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The hiring landscape is forever changing and evolving, as a result, every year provides unique challenges and opportunities. Consequently, it’s time to review the key trends throughout 2018 and the recruitment trends that will transform the industry this year.
2018 saw a drop in the national unemployment rate, which hovered at around 4-4.2% over the year. This was beneficial for job seekers, however caused some issues for employers, including facing a candidate short market and increased competition. The year also saw a skills shortage and a decrease in the number of CVs being posted. Moreover, Brexit also caused a decrease in available job seekers, as there was a drop in the number of people migrating from the EU.
“Unemployment was at its lowest rate for over 40 years in 2018”
The low unemployment rate was also beneficial to those currently employed, as pay growth rose to 3.1%.
Moreover, the main recruitment challenges businesses faced in 2018, in order of importance were:
“With 8.5 million visitors on average per job board and a combined database of 27 million candidates (Reed, Stepstone and CV-Library), job boards are the number one source of candidates.”
As a result of the low unemployment rate and the current uncertainty in the market due to Brexit, employers need to be able to sell themselves to candidates. Now more than ever, employers need to demonstrate the value of joining their organisation and put in the effort to acquire top talent.
“86% of recruiters and 62% of employers feel the labour market is candidate-driven.”
Social media has revolutionised most industries and although the adoption in recruitment has been slower, the power of social recruiting is becoming more and more evident. Companies will begin to harness this and increase the use of social media to promote and share jobs. A recent survey conducted by CV-Library found that 83.3% of UK hiring professionals believe that one piece of technology that will play a major part in recruitment in the year ahead is social media.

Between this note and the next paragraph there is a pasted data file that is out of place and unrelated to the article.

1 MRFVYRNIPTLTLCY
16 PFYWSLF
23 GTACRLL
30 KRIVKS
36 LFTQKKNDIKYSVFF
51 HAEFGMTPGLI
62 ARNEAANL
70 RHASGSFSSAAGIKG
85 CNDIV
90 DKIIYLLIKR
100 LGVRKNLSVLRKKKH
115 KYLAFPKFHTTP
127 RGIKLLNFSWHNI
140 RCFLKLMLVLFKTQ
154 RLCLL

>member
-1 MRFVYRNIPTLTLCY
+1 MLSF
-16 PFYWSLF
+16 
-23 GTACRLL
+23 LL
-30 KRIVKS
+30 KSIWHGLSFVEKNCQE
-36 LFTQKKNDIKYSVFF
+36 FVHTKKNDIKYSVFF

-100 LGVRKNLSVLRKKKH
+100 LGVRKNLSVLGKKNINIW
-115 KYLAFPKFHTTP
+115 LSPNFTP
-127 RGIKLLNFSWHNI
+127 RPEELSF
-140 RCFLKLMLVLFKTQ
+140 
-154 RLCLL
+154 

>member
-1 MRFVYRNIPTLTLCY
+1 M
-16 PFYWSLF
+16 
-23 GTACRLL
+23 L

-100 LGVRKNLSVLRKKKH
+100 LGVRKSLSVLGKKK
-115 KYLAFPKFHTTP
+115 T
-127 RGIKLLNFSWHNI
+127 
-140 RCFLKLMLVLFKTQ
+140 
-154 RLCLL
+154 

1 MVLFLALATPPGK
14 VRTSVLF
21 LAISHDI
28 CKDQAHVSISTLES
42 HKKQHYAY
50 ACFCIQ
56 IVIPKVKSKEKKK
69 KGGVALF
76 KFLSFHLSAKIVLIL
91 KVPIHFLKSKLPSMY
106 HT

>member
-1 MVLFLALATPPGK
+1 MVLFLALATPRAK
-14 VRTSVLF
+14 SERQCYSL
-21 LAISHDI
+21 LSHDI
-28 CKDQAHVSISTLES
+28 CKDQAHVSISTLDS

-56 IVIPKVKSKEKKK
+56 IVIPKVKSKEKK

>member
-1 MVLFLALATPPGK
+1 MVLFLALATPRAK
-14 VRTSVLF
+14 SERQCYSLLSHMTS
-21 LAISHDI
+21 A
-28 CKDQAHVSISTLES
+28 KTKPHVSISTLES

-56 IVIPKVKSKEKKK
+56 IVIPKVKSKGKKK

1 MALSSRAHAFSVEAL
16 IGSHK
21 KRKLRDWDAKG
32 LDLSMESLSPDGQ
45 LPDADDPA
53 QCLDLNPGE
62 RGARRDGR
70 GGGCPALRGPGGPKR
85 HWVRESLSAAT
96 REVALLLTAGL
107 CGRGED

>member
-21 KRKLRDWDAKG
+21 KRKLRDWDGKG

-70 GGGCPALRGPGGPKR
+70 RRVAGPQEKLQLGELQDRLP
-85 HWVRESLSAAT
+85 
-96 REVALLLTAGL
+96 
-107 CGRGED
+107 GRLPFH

Businesses are looking to future-proof their hiring efforts by focusing on employer branding. Not only does positive employer branding increase awareness of the business itself, but more importantly assists in attracting top talent. According to LinkedIn, more than 75% of job seekers research a company’s reputation and employer brand before applying for a job. Candidates are prioritising work-life balance and job satisfaction by doing meaningful work. Businesses should be considering candidates needs and wants and reflecting that in their employer branding.
Organisations are increasingly competing for talent. They are recognising that increased competition for talent means more pressure to keep candidates engaged throughout the hiring process. They understand that they need to move quickly and overall create a positive experience for all candidates that apply.
“78% of candidates say the overall candidate experience is an indicator of how a company values its people.”
Diversity and inclusion (D&I) is all about empowering people by respecting and embracing what makes them different. D&I in the workplace, more specifically enabling every candidate and employee equal opportunities and entitlements, is essential. Ultimately, it involves creating a workplace where everyone feels as though they can be themselves, in an environment where they can thrive and succeed, without being isolated or discriminated against.
Recruitment Trends, Annual Overview – WaveTrackR 2019
Recruitment trends for 2019 – CV-Library
The 28 Employer Branding Statistics Your Company Must Know – Everyone Social
Recruitment Statistics 2018: Trends & Insights in Hiring Talented Candidates
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